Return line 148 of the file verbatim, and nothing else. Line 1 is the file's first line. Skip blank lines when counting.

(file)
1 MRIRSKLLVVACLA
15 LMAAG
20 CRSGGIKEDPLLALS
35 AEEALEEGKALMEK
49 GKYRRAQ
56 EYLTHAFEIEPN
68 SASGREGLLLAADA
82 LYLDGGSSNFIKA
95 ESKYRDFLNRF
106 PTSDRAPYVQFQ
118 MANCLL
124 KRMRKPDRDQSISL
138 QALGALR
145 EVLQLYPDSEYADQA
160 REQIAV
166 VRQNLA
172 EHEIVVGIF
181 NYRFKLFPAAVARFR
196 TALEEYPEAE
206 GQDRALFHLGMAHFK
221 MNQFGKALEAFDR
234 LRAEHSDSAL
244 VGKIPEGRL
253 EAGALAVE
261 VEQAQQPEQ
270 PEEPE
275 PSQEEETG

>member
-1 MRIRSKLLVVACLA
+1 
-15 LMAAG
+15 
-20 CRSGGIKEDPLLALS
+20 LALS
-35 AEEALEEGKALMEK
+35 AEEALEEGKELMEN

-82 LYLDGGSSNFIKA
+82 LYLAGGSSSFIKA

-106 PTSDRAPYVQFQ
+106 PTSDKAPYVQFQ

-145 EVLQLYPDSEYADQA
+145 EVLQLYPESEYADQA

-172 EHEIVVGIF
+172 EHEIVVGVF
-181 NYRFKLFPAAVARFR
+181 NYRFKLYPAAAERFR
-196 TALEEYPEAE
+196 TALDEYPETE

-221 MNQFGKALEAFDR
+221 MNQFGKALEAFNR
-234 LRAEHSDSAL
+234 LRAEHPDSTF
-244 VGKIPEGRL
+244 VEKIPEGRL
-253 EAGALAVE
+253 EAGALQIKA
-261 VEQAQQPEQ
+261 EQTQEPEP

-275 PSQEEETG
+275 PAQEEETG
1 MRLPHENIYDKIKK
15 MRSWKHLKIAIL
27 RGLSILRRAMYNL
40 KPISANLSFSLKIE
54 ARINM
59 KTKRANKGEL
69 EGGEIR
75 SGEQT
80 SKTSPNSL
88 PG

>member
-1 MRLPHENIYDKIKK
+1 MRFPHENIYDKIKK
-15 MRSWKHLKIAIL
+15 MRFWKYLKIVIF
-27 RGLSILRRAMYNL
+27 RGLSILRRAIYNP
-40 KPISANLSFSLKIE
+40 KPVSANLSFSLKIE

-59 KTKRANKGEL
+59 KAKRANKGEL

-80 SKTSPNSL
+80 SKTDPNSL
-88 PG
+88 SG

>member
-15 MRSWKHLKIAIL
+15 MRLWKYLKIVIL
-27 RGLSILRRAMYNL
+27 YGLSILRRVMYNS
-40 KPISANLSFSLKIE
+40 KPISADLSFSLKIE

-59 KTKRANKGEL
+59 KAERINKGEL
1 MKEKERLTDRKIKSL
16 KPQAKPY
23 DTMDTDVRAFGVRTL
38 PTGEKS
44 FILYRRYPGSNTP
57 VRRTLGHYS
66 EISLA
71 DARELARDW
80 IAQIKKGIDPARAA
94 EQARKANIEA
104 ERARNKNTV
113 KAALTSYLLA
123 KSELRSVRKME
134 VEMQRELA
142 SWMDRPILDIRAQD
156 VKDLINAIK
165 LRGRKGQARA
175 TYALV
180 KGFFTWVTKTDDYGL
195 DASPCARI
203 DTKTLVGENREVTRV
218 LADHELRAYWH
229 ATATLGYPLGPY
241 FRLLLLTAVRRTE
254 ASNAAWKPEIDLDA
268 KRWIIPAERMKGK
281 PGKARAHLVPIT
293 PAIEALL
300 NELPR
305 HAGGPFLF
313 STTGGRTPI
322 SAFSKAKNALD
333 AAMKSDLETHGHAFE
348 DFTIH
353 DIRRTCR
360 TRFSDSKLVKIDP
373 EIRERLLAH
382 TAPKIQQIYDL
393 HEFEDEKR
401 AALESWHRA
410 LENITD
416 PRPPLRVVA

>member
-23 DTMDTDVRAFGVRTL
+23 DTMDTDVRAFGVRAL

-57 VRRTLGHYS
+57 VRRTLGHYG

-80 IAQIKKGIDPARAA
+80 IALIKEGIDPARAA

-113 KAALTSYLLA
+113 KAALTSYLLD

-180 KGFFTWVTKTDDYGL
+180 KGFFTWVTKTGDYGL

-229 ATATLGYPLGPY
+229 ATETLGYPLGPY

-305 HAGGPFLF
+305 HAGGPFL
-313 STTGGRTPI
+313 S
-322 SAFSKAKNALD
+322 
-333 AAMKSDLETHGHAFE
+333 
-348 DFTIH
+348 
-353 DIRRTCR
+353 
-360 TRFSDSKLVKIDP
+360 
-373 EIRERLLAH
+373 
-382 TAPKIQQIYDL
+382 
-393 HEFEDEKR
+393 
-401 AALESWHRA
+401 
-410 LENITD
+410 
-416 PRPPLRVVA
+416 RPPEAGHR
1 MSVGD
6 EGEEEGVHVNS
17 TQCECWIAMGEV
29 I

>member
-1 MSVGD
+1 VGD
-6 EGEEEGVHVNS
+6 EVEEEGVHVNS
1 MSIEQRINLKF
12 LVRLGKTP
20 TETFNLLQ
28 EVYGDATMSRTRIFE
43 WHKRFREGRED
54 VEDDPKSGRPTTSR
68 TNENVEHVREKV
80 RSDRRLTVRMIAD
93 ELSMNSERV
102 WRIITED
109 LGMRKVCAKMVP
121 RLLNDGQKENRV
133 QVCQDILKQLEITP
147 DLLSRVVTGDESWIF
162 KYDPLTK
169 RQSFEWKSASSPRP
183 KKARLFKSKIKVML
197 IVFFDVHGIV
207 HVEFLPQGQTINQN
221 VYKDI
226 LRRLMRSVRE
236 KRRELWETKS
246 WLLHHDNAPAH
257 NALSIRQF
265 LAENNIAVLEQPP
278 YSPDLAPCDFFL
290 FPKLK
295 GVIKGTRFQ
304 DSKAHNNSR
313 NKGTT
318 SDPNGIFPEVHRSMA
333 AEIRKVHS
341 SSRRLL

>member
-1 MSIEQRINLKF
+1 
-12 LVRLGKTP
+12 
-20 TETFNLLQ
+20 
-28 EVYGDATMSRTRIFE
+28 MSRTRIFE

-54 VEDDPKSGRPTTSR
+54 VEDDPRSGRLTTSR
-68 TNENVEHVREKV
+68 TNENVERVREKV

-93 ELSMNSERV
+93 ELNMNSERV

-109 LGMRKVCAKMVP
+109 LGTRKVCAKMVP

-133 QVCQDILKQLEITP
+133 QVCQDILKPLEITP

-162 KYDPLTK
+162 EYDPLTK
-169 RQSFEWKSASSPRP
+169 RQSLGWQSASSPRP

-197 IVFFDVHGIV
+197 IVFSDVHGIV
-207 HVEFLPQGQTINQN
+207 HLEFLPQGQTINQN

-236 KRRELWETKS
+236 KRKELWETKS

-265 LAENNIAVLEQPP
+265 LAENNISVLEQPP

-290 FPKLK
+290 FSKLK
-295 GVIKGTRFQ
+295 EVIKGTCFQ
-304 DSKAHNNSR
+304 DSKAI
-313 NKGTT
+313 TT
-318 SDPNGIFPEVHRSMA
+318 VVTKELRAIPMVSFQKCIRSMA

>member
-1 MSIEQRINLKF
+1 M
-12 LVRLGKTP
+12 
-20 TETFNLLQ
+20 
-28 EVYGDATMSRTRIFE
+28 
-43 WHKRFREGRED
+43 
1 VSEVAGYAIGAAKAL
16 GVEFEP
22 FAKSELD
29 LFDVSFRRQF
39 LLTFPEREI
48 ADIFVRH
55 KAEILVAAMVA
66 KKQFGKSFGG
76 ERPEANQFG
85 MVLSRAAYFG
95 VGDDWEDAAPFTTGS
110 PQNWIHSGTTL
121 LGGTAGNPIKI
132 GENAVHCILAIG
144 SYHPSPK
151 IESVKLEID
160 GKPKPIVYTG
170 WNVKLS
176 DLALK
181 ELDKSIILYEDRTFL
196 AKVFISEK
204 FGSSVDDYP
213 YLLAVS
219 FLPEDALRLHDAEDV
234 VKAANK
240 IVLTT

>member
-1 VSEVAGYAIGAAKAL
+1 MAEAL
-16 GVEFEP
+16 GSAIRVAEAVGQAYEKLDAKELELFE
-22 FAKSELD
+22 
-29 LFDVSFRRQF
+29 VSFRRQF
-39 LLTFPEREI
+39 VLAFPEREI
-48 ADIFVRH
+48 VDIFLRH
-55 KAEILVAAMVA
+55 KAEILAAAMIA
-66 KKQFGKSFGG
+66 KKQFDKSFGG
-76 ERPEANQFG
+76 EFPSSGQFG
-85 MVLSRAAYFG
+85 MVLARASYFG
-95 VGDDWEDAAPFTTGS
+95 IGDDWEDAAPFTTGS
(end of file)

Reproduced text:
-229 ATATLGYPLGPY